What's the difference between a good haircut and a bad one? Two weeks. That's funny. But one employer wasn't laughing when an employee's botched haircut started a chain of events that resulted in a finding that the company violated the National Labor Relations Act (NLRA).
Having a bad hair day
Nicole Wright-Gore worked for White Oak Manor, a long-term care facility. Embarrassed by a “terrible haircut,” she began wearing a hat to work. After a week, she was told the hat violated the dress code and she needed to remove it or go home. She protested that other employees were allowed to wear hats, refused to remove her hat, and left for the day. She returned the next day, which, as fate would have it, was Halloween. Employees were allowed to wear costumes. Wright-Gore dressed as an auto-racing fan, and her costume included -- you guessed it -- a hat. She was told to remove the hat, which she did, and was written up for insubordination.
Over the next few days, Wright-Gore observed that some employees were wearing hats and displaying tattoos in violation of the dress code without consequence. She began talking to other employees to enlist their support for what she felt was unequal enforcement of the policy. To bolster her case, she used her cell phone to take pictures of other employees who were dressed contrary to the policy.
One of the employees complained to management that Wright-Gore had photographed him without permission. Alas, the company had a policy against taking pictures inside the facility without written authorization. The company investigated. After confirming that Wright-Gore had in fact taken unauthorized pictures, it fired her.
Employer gets clipped
Wright-Gore filed a complaint with the National Labor Relations Board (NLRB), which enforces the NLRA. The NLRA gives employees the right to engage in “concerted activities for the purpose of collective bargaining or other mutual aid or protection.” Section 8(a)(1) of the Act makes it unlawful for employers “to interfere with, restrain, or coerce employees in the exercise of [these] rights.” The right to engage in concerted activity isn't limited to employees who work for a unionized employer.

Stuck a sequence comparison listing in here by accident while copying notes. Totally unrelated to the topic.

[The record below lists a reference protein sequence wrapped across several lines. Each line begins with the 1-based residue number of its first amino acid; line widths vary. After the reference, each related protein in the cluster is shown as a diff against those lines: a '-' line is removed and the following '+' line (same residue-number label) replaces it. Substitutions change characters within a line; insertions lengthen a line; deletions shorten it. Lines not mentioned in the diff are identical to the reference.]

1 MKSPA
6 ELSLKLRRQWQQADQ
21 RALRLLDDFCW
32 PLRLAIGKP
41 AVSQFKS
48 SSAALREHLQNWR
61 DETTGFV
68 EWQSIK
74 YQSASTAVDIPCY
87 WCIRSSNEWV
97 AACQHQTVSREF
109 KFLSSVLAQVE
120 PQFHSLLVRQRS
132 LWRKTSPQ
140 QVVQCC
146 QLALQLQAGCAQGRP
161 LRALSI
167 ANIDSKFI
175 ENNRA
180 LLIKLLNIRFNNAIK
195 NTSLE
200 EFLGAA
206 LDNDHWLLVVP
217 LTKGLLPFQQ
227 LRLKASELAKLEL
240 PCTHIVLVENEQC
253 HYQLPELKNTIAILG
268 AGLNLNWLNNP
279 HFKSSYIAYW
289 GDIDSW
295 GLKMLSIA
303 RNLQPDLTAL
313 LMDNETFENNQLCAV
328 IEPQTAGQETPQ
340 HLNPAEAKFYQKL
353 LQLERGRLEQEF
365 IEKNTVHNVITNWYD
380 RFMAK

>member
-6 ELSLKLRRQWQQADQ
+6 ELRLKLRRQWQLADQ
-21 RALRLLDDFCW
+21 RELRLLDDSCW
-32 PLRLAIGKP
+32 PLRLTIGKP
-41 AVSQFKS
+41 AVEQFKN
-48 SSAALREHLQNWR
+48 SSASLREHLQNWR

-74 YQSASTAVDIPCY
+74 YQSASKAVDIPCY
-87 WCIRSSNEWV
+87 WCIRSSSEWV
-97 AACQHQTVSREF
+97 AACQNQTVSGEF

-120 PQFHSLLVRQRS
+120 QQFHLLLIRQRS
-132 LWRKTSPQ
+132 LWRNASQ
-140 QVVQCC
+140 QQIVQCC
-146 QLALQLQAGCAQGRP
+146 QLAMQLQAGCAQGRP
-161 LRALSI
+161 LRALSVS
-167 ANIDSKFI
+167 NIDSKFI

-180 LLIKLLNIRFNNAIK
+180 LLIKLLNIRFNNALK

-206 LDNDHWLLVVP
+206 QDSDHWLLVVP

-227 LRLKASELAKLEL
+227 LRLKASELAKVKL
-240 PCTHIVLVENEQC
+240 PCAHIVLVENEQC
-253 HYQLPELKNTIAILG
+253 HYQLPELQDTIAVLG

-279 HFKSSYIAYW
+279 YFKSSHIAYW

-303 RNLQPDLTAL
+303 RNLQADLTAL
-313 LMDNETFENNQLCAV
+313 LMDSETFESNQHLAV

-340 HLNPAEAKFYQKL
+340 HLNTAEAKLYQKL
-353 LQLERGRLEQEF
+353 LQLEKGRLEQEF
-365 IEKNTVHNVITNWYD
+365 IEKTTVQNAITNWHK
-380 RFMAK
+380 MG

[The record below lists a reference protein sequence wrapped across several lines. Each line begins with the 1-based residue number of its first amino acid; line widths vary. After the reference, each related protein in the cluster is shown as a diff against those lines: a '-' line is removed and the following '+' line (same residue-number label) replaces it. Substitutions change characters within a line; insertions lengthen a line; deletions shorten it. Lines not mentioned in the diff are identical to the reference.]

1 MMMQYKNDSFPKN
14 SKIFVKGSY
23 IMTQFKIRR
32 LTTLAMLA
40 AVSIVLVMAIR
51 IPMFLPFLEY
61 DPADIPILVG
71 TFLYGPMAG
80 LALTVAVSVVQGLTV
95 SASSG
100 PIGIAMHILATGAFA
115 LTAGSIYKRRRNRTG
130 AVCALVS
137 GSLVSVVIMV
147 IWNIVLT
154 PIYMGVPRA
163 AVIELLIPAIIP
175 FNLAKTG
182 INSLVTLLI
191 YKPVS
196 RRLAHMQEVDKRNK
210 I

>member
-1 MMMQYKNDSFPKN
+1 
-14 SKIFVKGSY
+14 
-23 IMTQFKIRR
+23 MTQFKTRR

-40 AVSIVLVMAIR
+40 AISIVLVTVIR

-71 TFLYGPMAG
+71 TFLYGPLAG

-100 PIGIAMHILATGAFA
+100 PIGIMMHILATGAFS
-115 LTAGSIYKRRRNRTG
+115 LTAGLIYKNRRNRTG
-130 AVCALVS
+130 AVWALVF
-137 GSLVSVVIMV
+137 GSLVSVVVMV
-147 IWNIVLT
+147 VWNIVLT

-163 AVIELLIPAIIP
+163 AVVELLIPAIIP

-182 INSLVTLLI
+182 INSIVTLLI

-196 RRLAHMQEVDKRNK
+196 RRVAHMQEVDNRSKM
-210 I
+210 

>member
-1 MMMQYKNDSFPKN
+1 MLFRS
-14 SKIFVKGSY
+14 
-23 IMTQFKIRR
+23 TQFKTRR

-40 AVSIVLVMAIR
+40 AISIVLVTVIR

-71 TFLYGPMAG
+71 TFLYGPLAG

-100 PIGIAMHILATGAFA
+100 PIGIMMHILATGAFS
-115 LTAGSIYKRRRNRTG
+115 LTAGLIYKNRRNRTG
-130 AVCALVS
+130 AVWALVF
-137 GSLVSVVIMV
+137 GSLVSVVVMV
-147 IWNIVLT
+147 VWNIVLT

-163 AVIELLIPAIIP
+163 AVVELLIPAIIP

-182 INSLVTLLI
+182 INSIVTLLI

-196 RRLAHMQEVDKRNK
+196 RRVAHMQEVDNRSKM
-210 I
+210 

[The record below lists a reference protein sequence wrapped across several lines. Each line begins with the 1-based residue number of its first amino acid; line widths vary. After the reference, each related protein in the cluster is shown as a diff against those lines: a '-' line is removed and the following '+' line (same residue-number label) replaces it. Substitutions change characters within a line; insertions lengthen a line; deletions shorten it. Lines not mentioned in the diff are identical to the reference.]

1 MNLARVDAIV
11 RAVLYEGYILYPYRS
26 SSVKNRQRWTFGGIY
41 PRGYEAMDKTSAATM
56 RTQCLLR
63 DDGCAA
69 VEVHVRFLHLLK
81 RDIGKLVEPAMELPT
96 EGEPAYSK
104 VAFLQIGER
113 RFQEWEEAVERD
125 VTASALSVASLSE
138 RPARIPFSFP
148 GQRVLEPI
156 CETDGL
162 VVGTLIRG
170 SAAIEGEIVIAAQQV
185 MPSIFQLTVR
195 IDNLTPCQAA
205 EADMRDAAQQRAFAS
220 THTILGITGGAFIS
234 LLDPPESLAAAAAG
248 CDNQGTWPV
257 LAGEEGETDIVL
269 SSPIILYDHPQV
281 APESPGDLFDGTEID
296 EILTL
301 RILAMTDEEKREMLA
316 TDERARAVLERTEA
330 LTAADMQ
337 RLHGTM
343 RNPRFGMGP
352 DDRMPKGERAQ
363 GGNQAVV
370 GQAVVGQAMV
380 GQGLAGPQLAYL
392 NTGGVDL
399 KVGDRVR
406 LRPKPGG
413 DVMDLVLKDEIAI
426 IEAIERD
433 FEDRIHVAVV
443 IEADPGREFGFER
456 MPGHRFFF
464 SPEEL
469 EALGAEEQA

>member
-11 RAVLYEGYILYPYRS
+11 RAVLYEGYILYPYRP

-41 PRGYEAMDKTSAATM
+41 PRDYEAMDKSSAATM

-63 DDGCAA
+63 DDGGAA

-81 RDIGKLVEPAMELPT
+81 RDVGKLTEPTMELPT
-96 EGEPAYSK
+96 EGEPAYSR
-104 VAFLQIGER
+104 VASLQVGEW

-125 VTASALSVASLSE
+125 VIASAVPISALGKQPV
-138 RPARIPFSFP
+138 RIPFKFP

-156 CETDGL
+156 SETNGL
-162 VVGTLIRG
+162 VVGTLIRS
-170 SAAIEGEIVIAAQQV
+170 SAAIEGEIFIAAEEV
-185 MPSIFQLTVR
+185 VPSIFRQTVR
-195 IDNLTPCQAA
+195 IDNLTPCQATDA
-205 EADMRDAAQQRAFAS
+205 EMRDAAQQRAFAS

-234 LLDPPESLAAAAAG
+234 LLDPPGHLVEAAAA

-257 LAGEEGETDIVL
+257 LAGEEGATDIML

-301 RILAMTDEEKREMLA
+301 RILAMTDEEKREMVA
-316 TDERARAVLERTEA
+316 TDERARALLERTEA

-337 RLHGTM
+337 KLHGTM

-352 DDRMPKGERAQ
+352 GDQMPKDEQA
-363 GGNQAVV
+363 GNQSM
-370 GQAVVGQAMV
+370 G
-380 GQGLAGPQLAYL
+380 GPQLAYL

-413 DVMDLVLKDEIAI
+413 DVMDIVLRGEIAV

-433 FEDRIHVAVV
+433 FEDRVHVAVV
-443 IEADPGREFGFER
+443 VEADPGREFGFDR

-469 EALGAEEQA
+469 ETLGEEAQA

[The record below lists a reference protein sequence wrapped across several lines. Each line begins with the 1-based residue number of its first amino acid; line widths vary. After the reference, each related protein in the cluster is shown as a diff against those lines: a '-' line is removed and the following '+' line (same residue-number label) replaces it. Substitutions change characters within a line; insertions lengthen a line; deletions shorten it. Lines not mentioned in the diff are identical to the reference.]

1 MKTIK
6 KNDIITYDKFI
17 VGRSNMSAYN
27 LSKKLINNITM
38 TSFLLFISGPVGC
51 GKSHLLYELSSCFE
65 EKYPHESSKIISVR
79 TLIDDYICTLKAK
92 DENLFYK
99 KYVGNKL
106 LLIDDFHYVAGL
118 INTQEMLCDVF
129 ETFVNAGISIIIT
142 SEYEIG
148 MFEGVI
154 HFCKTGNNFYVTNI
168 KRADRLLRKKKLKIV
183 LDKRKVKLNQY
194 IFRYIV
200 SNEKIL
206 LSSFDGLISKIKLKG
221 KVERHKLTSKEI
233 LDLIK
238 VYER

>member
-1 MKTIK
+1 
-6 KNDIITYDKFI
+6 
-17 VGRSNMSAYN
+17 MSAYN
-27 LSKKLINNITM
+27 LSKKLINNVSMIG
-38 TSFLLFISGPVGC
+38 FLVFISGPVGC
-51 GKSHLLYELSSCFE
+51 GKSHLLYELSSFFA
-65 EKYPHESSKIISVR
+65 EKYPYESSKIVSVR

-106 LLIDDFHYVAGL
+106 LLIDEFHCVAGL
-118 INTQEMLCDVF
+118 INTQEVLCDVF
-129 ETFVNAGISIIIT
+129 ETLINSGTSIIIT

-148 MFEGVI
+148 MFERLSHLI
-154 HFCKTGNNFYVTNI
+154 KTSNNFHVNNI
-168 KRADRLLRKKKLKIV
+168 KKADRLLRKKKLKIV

At the hearing, Wright-Gore testified that she spoke with other employees to get their support and she wanted to go to management to see that the dress code was being fairly applied to everyone. She also presented evidence that the photography policy had never been enforced before and that employees routinely took pictures of each other at work, freely sharing them and posting them on company bulletin boards.
An administrative law judge (ALJ) ruled that the employer had violated the NLRA, stating that “what had initially started as an individual complaint . . . that [White-Gore] was being treated unfairly by being required to remove her hat, evolved into a campaign . . . to have the dress code enforced in a fair and equitable manner.” The ALJ said that violating the photography policy wasn't so egregious to strip her of the NLRA's protections, particularly given that the policy hadn't been previously enforced.
The ALJ ordered the company to comply with the law and reinstate Wright-Gore with back pay and interest. The case made its way through levels of administrative and judicial review, and the Fourth U.S. Circuit Court of Appeals ruled that the ALJ's finding was supported by the evidence. NLRB v. White Oak Manor, Case No. 10-2122 (4th Cir., Sept. 22, 2011).
What are the lessons here? First, if a policy is worth having, it's worth enforcing. And if it's worth enforcing, it needs to be enforced fairly and evenhandedly. As the old saying goes, unenforced laws are bad laws.
Second, remember that Section 8(a)(1) of the NLRA protects all employees regardless of whether they work for a unionized employer. If an employee engages in protected concerted activity, even if it violates a workplace rule, she still may be legally protected from discipline unless the conduct is so egregious that it falls outside the NLRA's protection. It can be tricky to determine if an employee's conduct is concerted and, even if it is, whether it meets the “egregious” standard. So run it by your lawyer if you're not sure.